Bishop Bransfield denies sexual abuse accusations
CHARLESTON, W.Va. -- Bishop Michael Bransfield, the highest-ranking Catholic official in West Virginia, strongly denied allegations he sexually abused a young boy more than 30 years ago.
The denial came one day after a witness in a clergy sex-abuse trial in Philadelphia testified that he was sexually assaulted in a home owned by Bransfield, and that his abuser also told him Bransfield was abusing another boy.
"I have never sexually abused anyone," Bransfield said in a statement released by the Wheeling-Charleston Diocese Thursday morning.
Bransfield is not charged with any crimes.
The statement was the bishop's first chance to address the allegations. Bransfield, 68, said he was out of the country and unreachable for comment when the story broke Wednesday.
"I was in Rome attending meetings at the Vatican when this false story about me was publicly released by the media without my knowledge or input," Bransfield said. "To say I was shocked and saddened would be an understatement."
The 48-year-old witness -- identified only as "John" in grand jury records -- was testifying in a criminal trial against Monsignor William Lynn and Rev. James Brennan.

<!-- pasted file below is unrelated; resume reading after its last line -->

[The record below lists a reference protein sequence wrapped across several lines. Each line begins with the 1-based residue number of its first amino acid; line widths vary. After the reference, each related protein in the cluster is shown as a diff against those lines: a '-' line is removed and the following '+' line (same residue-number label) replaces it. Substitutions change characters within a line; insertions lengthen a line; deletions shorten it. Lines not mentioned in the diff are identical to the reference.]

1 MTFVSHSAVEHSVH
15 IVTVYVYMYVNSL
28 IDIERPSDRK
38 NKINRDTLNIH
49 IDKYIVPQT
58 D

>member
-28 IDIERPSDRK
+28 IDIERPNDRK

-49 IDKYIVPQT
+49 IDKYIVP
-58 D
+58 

Lynn is accused of covering up sex abuse allegations for the Archdiocese of Philadelphia. He is the first U.S. church official charged with child abuse and endangerment for allegedly protecting predators in the church.
Brennan is facing charges related to a 1996 child-sex assault.
Bransfield said he has been "deeply saddened" by the priest child abuse scandal involving his former colleagues from St. Charles Borromeo Seminary, the seminary of the Roman Catholic Archdiocese of Philadelphia.
"Over the years, I have felt devastation for both the victims and the church as I learned about the terrible actions they took with innocent victims," Bransfield said. "To now be unfairly included in that group and to hear the horrific allegations that are being made of me is unbelievable and shocking."
The witness in the Philadelphia trial told the jury he saw Bransfield bring several boys to a Scranton, Pa., farm owned by former diocese priest Stanley Gana more than 30 years ago.
The man said Gana told him Bransfield was having sex with one of the boys.
The witness told the jury Gana raped him for years and that Gana and Bransfield were close friends. He said Gana once sexually abused him during a visit to Bransfield's New Jersey beach house.
Another witness testified that Bransfield had a lewd conversation with him.
Details of the testimony were circulated in various media reports Wednesday.
Bransfield, who was in Rome attending meetings at the Vatican when the story broke, challenged the witness account and the way information came out in various published reports.
"I understand that I am a public figure and therefore subject to public criticism," he said. "The nature of these statements and the manner in which they were released however go way beyond any sense of fairness and propriety."
He also said the detail about Gana sexually abusing someone at his New Jersey beach home was misleading.